Mangroves are one of the most productive ecosystems in the world and they form forests of salt-tolerant species, with complex food webs and ecosystem dynamics. In the last decades, all over the world, the area of mangrove has decreased. Africa has lost about 14% of its mangroves over the last 25 years (FAO, 2007). The objective of this work is to a...
Conference Paper
Full-text available
Shifting cultivation is generally seen as one of the main causes of deforestation in the tropics. Based on the analysis of remote sensing imagery and interviews, we examine the relationship between agricultural practices and forest cover change in two districts of the Niassa province, Mozambique. The area of forest increased in Marrupa district wit...
Article
In this study, it is argued that the last three decades of political change in the Republic of São Tomé and Príncipe did not bring about social inclusion, but on the contrary the reproduction of colonial patterns of inequality. The enduring stigmatization of former plantation workers - now transformed into farmers after the land privatization proce...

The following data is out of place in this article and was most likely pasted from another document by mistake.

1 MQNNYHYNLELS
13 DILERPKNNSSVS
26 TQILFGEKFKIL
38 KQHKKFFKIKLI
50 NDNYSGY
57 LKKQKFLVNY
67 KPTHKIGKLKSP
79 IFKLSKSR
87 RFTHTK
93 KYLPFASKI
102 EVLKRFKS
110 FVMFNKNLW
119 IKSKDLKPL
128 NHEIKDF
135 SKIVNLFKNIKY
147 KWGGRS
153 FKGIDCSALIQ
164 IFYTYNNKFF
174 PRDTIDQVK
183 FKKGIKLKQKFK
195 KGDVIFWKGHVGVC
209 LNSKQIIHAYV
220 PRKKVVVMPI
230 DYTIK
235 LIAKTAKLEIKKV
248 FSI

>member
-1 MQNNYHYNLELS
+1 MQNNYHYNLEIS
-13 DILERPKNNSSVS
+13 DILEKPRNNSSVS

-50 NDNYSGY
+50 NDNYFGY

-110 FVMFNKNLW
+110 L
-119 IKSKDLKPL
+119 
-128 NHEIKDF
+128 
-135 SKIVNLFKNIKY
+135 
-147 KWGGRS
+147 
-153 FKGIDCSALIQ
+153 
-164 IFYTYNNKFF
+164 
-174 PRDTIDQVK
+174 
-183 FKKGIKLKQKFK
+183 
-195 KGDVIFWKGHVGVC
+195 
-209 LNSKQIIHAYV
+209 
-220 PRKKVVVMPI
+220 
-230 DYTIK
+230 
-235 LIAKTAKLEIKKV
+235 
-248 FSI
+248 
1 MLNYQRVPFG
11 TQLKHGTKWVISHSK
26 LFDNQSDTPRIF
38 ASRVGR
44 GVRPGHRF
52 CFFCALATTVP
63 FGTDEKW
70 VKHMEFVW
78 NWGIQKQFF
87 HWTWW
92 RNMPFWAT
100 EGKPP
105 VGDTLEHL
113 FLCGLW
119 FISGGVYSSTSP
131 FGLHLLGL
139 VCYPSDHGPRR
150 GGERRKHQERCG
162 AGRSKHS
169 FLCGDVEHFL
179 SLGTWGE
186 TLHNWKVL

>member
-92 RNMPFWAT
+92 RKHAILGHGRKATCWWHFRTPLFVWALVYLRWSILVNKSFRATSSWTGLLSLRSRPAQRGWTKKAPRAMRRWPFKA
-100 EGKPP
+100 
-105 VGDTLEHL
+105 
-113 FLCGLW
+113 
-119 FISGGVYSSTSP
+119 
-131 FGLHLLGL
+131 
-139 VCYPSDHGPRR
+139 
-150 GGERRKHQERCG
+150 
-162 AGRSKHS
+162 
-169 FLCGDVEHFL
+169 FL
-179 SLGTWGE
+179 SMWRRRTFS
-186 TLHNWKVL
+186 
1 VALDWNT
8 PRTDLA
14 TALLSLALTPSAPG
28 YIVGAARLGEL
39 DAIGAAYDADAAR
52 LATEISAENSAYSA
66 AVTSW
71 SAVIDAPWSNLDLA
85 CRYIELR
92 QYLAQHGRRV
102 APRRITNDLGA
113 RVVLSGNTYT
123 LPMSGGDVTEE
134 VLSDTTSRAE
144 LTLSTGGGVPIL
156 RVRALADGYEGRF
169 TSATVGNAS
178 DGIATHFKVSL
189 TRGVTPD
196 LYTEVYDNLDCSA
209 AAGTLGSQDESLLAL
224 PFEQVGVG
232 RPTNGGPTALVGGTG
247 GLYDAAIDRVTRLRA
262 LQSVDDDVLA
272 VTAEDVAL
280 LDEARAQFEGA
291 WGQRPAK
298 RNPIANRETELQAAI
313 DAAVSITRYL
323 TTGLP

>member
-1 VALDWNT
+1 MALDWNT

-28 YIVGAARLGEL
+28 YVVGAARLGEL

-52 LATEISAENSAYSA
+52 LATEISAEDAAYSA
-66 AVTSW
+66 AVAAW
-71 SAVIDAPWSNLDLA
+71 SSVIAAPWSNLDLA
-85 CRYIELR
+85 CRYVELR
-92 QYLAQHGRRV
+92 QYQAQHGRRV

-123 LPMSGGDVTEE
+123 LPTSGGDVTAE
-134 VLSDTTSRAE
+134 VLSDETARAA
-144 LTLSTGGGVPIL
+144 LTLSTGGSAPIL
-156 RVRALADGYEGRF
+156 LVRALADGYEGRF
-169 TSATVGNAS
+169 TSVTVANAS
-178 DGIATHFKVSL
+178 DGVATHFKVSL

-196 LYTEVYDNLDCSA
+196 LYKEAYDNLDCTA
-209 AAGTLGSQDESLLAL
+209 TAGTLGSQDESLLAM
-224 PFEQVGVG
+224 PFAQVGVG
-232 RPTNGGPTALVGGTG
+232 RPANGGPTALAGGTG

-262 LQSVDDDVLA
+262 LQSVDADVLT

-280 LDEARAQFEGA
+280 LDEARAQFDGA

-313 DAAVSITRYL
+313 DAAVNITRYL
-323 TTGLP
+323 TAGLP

Article
Full-text available
This article aims at contributing to our understanding of violence and warfare in contemporary West Africa by adopting a bi-focal analysis that looks both at power struggles within the urban elite and at the grassroots multi-ethnic setting in southern Guinea-Bissau. I pay close attention to the social dynamics of rural peoples' perspectives, coping...
Article
: Focusing on one case study in the Cubucare Peninsula, and analysing local stake-holders' perceptions on the roots of the war and the political developments to which it gave rise, this study intends to show why the 1998-99 armed conflict remained mostly an urban one and why the rural areas could function as a hinterland where internally displaced...
Article
Full-text available